Something happened yesterday that made me think about the strong role human nature plays in our level of success as authors. While some authors do well, others fail to meet their own expectations. In fact, the majority of authors fail in this publishing climate and that has been the case for many years.
Why? Because most authors do not understand the concept of book promotion and are not interested in educating themselves. They are in denial and prefer to stay that way. But the core reason for their reluctance to conform may be more deeply ingrained than most of us realize. It may be an attitude some of us learn from childhood—stay close and private, don’t trust, and certainly avoid unnecessary interactions with others.
Yesterday, while I was walking, a driver acknowledged my wave of thanks for stopping at a crosswalk to let me pass. She smiled and nodded. I was rather shocked. Even though I step up my pace when I’m crossing while a motorist waits, and even though I generally wave in thanks, most drivers simply ignore my courtesy and my gesture and drive on.
Later during my walk, in an area where there are no sidewalks, I walked around the street-side of a parked car. When I saw a car coming toward me going east and heard another one coming from behind me heading west, I trotted quickly around that car to give the motorists room. The oncoming driver acknowledged my courtesy with a nod and a smile.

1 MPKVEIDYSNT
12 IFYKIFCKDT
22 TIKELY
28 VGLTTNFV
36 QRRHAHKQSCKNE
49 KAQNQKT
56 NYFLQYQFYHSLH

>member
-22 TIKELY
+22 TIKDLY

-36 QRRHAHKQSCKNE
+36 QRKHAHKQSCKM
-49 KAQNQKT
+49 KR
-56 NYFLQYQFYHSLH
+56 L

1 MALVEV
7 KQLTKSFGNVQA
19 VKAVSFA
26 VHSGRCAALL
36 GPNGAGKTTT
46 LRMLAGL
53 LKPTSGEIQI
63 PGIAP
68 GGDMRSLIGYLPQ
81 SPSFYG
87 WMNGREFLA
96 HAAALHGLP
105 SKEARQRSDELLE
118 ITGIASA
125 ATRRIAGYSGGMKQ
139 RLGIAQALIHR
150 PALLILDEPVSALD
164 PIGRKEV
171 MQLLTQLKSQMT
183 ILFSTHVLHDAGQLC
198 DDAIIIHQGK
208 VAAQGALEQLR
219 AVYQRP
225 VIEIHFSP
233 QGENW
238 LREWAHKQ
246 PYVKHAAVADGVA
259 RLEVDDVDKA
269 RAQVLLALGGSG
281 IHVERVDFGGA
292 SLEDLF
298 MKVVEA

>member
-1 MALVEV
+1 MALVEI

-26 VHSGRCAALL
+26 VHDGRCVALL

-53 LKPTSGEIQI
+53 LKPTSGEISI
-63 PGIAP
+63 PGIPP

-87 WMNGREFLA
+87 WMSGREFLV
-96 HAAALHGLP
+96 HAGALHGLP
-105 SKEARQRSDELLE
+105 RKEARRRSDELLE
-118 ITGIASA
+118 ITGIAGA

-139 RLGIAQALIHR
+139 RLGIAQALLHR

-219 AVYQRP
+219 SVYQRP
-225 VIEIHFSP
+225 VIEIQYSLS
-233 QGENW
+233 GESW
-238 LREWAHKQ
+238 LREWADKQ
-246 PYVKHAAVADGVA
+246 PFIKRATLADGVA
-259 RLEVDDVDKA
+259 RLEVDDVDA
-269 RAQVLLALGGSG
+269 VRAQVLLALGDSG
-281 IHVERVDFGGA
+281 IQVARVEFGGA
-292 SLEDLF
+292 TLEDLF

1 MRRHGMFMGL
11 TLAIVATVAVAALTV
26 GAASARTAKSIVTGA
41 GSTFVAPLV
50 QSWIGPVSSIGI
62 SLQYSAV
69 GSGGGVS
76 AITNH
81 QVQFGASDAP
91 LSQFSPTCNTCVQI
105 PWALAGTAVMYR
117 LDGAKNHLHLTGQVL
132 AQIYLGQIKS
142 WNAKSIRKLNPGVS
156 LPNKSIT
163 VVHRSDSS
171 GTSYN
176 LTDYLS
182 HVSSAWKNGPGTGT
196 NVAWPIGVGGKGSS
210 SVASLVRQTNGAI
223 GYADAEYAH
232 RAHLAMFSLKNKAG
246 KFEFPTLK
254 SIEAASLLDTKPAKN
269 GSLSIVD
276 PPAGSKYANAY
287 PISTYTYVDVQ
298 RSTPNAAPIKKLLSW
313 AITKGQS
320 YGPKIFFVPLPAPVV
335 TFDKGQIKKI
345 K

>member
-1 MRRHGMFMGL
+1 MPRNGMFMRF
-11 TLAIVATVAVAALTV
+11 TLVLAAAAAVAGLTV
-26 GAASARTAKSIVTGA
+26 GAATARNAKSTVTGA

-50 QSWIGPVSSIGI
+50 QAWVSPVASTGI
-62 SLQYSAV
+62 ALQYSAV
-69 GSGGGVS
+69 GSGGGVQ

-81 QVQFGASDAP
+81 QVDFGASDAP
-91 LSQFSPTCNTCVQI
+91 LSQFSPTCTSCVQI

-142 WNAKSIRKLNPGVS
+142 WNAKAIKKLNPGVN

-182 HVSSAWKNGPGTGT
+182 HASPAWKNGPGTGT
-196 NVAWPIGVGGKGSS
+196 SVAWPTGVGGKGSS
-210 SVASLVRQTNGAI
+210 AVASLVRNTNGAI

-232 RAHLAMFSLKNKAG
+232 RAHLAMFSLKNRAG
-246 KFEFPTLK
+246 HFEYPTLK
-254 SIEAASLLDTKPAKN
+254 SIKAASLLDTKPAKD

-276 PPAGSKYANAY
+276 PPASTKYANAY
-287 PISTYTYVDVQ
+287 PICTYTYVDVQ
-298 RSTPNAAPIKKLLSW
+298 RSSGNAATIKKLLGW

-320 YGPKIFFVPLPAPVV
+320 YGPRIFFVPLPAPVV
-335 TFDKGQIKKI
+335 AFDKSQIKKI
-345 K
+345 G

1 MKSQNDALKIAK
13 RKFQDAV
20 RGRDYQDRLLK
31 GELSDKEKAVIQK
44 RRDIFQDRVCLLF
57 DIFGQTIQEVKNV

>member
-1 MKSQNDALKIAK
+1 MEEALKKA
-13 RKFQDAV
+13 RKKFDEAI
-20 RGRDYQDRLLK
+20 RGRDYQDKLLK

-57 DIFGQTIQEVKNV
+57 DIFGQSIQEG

“That’s it!” I said to myself. That’s what’s missing with so many authors whose books are not selling. They are not engaging their readers through their marketing efforts and sometimes even through their writing. They are not considering the reader. They don’t know what their audience wants, where they are, and how to approach them. They aren’t communicating. They may be “speaking” but they aren’t being heard.
It’s like some of the authors I’ve observed in booths at book festivals. They sit quietly behind their stack of books in hopes that someone will come along and buy one. They don’t notice or, perhaps, they can’t relate to, the authors who are actually selling books by engaging passersby.
Folks, if you are an author or plan to become one and you want to sell books, consider your obligation to your reader. Forget about what you want. Think about what they want.
It’s sort of like dating. I’ve heard women say, “I just can’t find anyone I can connect with. All I want is a nice guy who treats his women right and who will take me to nice places…” Once that woman changes her tune and starts thinking about what she can bring to a relationship, she is more apt to make a love connection.
Today’s sermon…I mean post…should give you something to ponder. And while you’re at it, think about your behavior when you’re behind the wheel. Do you acknowledge the gentleman who eases back to let you enter a busy street? Do you give someone room to make a lane change where appropriate and safe? Do you give a walker a little extra space where possible? And when you’re walking, do you hasten your pace when crossing a street and thank the driver who stops for you? Do you walk as far away from the street as possible so as not to be in the way of traffic?
It’s all a matter of putting yourself in the other person’s place. Understanding his or her situation or perspective and respecting it. You can’t sell books if you don’t know your audience and care about them enough to accommodate them.
Patricia Fry has a series of books for authors. Be sure to order your print, Kindle, or audio copies of “Publish Your Book,” “Promote Your Book,” and “Talk Up Your Book” from amazon.com. Also available in print here: http://www.matilijapress.com